• Biohemistry

    Tricarboxylic acid cycle/Krebs (TCA) Cycle / Citric acid cycle

    TCA is the most important metabolic pathway for the energy supply to the biological system. About 65-70% of the ATP is synthesized in Krebs cycle. Citric acid cycle essentially involves the oxidation of acetyl CoA to CO2 and H2O Proposed by Hans Adolf Krebs in 1937. Oxygen consumption in pigeon breast muscle. Nobel Prize 1953. The citric acid cycle is the final common oxidative pathway for carbohydrates, fats and amino acids. Reactions of citric acid cycle Oxidative decarboxylation of pyruvate from glycolysis is link between glycolysis and TCA cycle. Convert pyruvate to acetyl CoA by pyruvate dehydrogenase. 1. Formation of citrate The cycle is starts with condensation of acetyl CoA…

  • Biohemistry

    Metabolism of carbohydrate

    Carbohydrate metabolism Carbohydrates are the major source of energy in living cells. The monosaccharide glucose is the central molecule in carbohydrate metabolism since all the major pathways of carbohydrate metabolism are connected with it. The glucose is synthesized form non-carbohydrate precursors and it stored in the form of glycogen, when the body is required glucose it release from the glycogen. Major pathways of carbohydrate metabolism Glycolysis (Embden-Meyerhof pathway) The oxidation of glucose to pyruvate and lactate. Citric acid cycle (Krebs cycle or tricarboxylic acid cycle) The oxidation of acetyl CoA to carbohydrate It is the final common oxidative pathway for carbohydrates, fats, or amino acids, through acetyl CoA. Gluconeogenesis Synthesis…

  • Biohemistry

    Protein & Amino acid

    Protein The term protein is derived from the Greek word proteios, meaning holding the first place. Proteins are the most abundant organic molecules of the living system. They occur in every part of the cell and constitute about 50% of the cellular dry weight. Proteins form the fundamental basis of the structure and function of life. Function of protein Protein is the major source of energy. Protein plays a vital role in the maintenance of body tissue, development, and repair. Protein produces enzymes that increase the rate of chemical reactions in the body. Protein is involved in some hormonal function that helps to regulate body function and growth. Elemental composition…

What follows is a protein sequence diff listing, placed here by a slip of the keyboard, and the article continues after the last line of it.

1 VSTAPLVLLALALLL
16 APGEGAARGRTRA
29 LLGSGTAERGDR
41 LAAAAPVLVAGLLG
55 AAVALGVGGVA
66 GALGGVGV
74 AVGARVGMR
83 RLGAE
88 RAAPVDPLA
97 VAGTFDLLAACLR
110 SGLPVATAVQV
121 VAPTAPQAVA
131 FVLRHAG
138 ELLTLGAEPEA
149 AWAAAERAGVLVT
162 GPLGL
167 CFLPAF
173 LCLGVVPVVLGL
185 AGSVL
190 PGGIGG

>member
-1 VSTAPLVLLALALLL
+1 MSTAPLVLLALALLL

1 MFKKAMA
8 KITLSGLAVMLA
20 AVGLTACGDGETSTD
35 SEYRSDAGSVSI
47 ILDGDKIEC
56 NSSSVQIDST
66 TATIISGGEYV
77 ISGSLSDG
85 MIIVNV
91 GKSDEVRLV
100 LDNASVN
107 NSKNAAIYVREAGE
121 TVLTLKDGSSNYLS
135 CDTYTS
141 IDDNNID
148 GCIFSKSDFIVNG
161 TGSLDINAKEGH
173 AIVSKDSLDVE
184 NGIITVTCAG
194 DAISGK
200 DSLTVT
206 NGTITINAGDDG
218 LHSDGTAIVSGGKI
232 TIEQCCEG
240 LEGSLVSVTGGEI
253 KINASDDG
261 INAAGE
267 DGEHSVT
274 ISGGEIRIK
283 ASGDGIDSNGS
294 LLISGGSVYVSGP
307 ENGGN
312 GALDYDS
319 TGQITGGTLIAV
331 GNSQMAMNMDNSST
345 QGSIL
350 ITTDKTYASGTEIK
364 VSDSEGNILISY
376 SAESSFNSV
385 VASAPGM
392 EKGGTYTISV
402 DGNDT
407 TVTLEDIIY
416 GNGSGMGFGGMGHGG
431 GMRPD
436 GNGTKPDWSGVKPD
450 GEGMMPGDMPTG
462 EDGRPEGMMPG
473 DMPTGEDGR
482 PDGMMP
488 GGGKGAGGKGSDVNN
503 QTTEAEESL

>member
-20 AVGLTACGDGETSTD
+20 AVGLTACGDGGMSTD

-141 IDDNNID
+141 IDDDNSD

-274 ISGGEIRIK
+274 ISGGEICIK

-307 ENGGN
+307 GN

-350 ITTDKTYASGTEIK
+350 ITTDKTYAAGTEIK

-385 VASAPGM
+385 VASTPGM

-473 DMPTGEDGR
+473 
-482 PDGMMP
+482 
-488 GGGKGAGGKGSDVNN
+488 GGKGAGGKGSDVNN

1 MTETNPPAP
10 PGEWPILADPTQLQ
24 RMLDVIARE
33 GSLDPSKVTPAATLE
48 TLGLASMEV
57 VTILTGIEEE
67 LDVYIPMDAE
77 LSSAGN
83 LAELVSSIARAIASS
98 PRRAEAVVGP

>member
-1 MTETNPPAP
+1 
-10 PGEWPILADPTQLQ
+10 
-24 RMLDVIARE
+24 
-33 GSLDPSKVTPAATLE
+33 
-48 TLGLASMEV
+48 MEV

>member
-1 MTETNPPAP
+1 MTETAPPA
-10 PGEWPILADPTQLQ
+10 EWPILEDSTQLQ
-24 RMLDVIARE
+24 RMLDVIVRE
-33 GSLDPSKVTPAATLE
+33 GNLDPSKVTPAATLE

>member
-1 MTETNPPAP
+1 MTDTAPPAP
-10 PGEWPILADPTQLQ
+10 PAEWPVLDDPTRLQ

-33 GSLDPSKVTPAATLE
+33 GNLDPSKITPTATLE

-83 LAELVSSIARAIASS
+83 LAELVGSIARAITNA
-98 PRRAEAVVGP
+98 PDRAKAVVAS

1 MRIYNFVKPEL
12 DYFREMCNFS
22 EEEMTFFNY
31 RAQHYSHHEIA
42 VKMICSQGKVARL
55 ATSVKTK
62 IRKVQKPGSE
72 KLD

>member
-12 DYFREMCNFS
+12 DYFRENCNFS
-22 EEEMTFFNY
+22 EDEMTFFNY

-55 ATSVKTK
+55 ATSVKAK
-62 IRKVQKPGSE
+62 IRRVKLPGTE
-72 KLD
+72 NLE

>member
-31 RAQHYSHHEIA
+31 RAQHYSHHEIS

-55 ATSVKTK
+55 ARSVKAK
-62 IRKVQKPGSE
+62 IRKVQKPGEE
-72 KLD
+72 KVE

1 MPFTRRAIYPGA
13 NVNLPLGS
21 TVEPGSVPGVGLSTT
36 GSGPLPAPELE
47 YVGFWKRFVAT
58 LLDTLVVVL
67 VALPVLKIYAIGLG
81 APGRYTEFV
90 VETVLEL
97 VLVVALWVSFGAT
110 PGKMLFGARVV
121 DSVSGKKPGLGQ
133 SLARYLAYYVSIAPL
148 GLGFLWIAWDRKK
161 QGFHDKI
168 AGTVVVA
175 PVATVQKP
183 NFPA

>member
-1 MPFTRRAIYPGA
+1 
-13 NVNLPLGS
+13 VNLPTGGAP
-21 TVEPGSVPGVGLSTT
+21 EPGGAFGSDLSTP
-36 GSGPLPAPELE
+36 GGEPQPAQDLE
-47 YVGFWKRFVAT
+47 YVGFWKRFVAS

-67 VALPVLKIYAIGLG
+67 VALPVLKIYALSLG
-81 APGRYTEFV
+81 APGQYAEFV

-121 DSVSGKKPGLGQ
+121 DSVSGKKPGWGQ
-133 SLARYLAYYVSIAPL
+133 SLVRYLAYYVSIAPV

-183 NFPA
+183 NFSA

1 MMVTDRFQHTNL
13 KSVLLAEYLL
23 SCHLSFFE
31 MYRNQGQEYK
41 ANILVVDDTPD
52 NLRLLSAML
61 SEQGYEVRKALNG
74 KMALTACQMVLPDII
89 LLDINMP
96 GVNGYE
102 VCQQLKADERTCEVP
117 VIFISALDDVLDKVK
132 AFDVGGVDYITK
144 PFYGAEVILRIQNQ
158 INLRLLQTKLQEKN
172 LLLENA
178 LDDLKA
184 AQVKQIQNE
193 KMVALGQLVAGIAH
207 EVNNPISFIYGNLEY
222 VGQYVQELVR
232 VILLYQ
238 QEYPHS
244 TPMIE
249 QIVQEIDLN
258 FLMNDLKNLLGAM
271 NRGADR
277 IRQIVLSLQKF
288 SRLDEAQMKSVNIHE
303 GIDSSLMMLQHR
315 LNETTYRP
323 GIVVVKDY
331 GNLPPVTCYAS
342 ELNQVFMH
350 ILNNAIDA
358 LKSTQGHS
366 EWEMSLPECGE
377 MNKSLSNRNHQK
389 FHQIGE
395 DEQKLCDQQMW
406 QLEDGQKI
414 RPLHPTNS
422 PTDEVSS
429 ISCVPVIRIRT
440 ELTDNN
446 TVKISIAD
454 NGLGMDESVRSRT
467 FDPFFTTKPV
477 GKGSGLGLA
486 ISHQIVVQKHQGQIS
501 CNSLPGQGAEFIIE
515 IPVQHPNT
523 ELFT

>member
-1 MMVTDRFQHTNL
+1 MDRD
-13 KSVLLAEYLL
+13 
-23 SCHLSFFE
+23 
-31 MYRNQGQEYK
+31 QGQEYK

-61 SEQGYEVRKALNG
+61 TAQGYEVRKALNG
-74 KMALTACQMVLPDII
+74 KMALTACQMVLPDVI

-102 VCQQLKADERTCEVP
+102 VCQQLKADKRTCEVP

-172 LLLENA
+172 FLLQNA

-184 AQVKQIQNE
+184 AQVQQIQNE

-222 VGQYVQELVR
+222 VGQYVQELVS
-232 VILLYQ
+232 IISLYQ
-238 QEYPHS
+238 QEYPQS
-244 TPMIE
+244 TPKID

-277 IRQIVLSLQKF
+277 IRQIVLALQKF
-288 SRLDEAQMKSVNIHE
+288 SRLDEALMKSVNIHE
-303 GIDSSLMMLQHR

• Biohemistry

    Lipids

    Lipids Lipids are derived from Greek word i.e. Lipos means fats. Lipids are the biological molecules that are soluble in organic solvents (i.e. alcohol, ether etc.) but insoluble in aqueous solution, or potentially related to fatty acids and utilized by the living cells. Lipids are not polymers (because they are not build from monomers). Classification of lipids Function of lipids Storage of energy. Due to high energy value it is the important dietary compounds. Fats stores in adipose tissue, where it is serves as a thermal insulator in the subcutaneous tissue and around certain organs. Structural components of biological membranes (lipoproteins, phospholipids and sphingolipids). Act as a carrier of lipid…

  • Biohemistry

    Carbohydrate

    Carbohydrate Carbohydrates may be defined as polyhydroxy aldehyde or ketones or compounds which produce them on hydrolysis. They serves as the major source of chemical energy for living organism (e.g. sugar and starch), as well as important constituents of supporting tissue (e.g. cellulose). It is the most abundant organic molecules composed of carbon, hydrogen and oxygen. Beside these elements carbohydrate may contain other elements like nitrogen, phosphorous, Sulphur etc. Carbohydrate literally obtain from “hydration of carbon”. The empirical formula of carbohydrate is (C.H2O)n. Carbohydrate contributes a major role in our food source and they are abundantly or sufficiently found both animal and plant source. Functions of carbohydrates Energy supply for…

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